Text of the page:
Share this entry
tautology Line breaks: tau|tol¦ogy
Pronunciation: /tɔːˈtɒlədʒi/

Definition of tautology in English:

noun (plural tautologies)

[mass noun]
1The saying of the same thing twice over in different words, generally considered to be a fault of style (e.g. they arrived one after the other in succession).
Example sentences
  • It is conceivable that the key to truth lies in tautology and redundancy.
  • Redundancy and tautology are undesirable, and a sign of less than careful writing.
  • But really, spinning out some kind of clever model to illustrate that idea is unnecessary tautology: I can say it in just a few simple words.
repetition, repetitiveness, repetitiousness, reiteration, redundancy, superfluity, periphrasis, iteration, duplication;
wordiness, long-windedness, prolixity, verbiage, verbosity
rare pleonasm, perissology
1.1 [count noun] A phrase or expression in which the same thing is said twice in different words.
Example sentences
  • But then, Coward himself was less refined than he thought: ‘The general consensus of opinion,’ he has Hugo say, two tautologies in a mere five words.
  • I'm not saying he is a sloppy reviewer, because the phrase ‘sloppy reviewer’ is a tautology when it comes to the press.
  • Incidentally, white jasmine is a tautology in the Indian context.
1.2 Logic A statement that is true by necessity or by virtue of its logical form.
Example sentences
  • The past, in effect, is a tautology; it is true by virtue of its logical form alone.
  • It doesn't affect the validity of the statement, so you can include it without destroying your tautology.
  • Some authors treated the quantity theory as a matter of causal relation and explanation, often differing as to the content and direction of explanation, whereas others saw it as a truism, identity or tautology.


Pronunciation: /tɔːtəˈlɒdʒɪk(ə)l/
Example sentences
  • The camp provided the Germans tautological proof of the necessity of imprisoning Untermenschen: the disgusting state of the Haftlinge of Auschwitz demonstrated their inferiority and justified their murder.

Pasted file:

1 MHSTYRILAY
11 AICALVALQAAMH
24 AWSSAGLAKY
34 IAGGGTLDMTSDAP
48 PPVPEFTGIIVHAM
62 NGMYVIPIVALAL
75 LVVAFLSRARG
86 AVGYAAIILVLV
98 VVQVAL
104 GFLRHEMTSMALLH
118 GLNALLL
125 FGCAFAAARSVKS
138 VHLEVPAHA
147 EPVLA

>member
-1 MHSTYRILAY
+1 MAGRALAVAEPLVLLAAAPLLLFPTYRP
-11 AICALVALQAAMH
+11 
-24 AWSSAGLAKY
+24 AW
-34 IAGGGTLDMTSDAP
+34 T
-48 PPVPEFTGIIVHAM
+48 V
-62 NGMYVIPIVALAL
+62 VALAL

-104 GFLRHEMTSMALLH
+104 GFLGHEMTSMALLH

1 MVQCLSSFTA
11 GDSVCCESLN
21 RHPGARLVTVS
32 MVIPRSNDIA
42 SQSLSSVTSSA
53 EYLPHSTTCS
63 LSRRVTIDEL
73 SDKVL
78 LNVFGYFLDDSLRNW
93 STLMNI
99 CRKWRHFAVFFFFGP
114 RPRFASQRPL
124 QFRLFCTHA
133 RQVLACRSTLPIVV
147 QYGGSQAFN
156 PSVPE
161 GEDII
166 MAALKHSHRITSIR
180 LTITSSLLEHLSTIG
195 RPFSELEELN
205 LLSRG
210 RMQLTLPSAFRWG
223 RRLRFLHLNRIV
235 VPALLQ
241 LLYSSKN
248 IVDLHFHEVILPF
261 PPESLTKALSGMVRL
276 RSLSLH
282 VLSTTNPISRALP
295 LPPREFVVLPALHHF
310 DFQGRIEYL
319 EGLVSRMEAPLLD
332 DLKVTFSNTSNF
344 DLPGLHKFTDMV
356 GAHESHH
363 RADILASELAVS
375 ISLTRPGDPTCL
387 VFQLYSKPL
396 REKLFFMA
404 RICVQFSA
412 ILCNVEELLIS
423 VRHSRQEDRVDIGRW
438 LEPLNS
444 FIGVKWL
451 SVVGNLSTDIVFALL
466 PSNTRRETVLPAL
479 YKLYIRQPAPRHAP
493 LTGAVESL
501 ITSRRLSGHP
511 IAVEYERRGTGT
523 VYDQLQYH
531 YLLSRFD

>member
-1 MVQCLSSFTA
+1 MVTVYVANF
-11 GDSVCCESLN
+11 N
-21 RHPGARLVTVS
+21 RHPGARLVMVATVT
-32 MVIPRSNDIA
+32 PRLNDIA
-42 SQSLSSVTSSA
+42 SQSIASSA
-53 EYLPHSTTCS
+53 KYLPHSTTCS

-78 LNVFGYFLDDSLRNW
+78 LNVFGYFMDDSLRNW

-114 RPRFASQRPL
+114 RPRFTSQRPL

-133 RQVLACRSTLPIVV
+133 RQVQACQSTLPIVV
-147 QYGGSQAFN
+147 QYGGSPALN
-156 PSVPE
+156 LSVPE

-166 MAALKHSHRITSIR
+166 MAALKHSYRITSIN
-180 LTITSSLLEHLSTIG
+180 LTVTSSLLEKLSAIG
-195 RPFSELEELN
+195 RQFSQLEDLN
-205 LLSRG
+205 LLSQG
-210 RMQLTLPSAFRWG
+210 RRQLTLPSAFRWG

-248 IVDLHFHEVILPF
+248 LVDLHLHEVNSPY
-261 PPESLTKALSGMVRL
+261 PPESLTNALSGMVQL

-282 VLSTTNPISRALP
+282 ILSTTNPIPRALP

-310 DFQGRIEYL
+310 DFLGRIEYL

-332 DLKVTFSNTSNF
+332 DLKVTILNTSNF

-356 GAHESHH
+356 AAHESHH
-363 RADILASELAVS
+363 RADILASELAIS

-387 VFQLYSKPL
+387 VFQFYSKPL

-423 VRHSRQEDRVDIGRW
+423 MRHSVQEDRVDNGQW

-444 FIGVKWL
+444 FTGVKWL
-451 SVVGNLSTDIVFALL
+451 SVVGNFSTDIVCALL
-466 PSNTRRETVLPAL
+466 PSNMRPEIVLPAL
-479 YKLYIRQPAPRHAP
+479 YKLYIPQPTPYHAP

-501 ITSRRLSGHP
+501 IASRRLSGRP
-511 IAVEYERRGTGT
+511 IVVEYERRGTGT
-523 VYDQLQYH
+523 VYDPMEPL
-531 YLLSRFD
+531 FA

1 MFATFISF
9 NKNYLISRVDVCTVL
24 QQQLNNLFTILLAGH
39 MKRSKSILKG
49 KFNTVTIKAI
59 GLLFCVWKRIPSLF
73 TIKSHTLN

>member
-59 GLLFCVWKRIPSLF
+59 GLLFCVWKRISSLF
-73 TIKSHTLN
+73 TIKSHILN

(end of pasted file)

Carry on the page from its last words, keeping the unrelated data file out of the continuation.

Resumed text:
• What may seem tautological - happiness being happiness - epitomizes Traheme's use of perspectival language: to attempt to move from the subjective and to the objective.
  • Those who view the question as ultimately tautological, and therefore futile, have a strong case to make; but that is not the same thing as saying the question is without use.
Pronunciation: /tɔːtəˈlɒdʒɪk(ə)li/
Example sentences
  • Or is knowledge, tautologically, simply what the leading professors in each field declare it to be?
  • The assertion ‘I have direct experience of God’ includes the assertion ‘God exists’ thus, the conclusion ‘therefore, God exists’ follows tautologically.
  • Although The Swan bills itself tautologically as ‘the most unique competition ever’, there's nothing special or shocking about full-body liposuction and total facial reconstruction any more.
Example sentences
  • As a meal for the mind, this great tautologist serves us here a communion wafer - thin and without body.
  • Photography is not necessarily photography and only tautologists would disagree with this.
  • A sports commentator and noted tautologist once spoke of a player making ‘forward progress’.
Pronunciation: /tɔːˈtɒlədʒʌɪz/
(also tautologise) verb
Example sentences
  • You ignored my reply and chose merely to tautologize your own application of the husband and wife example.
  • As for other testing steps, they are the same as those described above and are not tautologized again.
  • Instead of resuming, the next sentence retraces, kneads, worries, tautologizes the foregoing.
Pronunciation: /tɔːˈtɒləɡəs/
Example sentences
  • For many people, however, especially in England, the usage is tautologous.
  • These terms, as pointed out in other parts of this book, are ambiguous, open-ended, and often tautologous.
  • The word ‘until’ does in my view have as its normal English meaning a meaning which is sometimes encapsulated in the rather tautologous phrase ‘unless and until’.


Mid 16th century: via late Latin from Greek, from tautologos 'repeating what has been said', from tauto- 'same' + -logos (see -logy).

Definition of tautology in:
Share this entry

What do you find interesting about this word or phrase?

Comments that don't adhere to our Community Guidelines may be moderated or removed.

Subscribe to remove ads and access premium resources